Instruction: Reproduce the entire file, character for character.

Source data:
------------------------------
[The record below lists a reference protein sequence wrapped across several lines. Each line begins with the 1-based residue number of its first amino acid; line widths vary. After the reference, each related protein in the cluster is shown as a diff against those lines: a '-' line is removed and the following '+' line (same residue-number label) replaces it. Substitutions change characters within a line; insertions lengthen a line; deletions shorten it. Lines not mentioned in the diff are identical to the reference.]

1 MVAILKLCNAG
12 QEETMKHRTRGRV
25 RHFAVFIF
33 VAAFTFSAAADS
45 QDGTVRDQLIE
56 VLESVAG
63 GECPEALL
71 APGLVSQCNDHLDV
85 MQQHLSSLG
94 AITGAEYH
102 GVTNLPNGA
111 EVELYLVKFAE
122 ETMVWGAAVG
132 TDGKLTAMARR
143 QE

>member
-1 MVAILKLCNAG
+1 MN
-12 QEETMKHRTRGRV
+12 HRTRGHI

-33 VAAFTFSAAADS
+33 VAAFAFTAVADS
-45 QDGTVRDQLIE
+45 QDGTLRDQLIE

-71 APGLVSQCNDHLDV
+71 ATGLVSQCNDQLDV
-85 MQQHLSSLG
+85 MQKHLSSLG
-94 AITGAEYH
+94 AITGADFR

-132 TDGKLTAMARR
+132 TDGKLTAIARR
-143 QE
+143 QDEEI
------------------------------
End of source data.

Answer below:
[The record below lists a reference protein sequence wrapped across several lines. Each line begins with the 1-based residue number of its first amino acid; line widths vary. After the reference, each related protein in the cluster is shown as a diff against those lines: a '-' line is removed and the following '+' line (same residue-number label) replaces it. Substitutions change characters within a line; insertions lengthen a line; deletions shorten it. Lines not mentioned in the diff are identical to the reference.]

1 MVAILKLCNAG
12 QEETMKHRTRGRV
25 RHFAVFIF
33 VAAFTFSAAADS
45 QDGTVRDQLIE
56 VLESVAG
63 GECPEALL
71 APGLVSQCNDHLDV
85 MQQHLSSLG
94 AITGAEYH
102 GVTNLPNGA
111 EVELYLVKFAE
122 ETMVWGAAVG
132 TDGKLTAMARR
143 QE

>member
-1 MVAILKLCNAG
+1 MN
-12 QEETMKHRTRGRV
+12 HRTRGHI

-33 VAAFTFSAAADS
+33 VAAFAFTAVADS
-45 QDGTVRDQLIE
+45 QDGTLRDQLIE

-71 APGLVSQCNDHLDV
+71 ATGLVSQCNDQLDV
-85 MQQHLSSLG
+85 MQKHLSSLG
-94 AITGAEYH
+94 AITGADFR

-132 TDGKLTAMARR
+132 TDGKLTAIARR
-143 QE
+143 QDEEI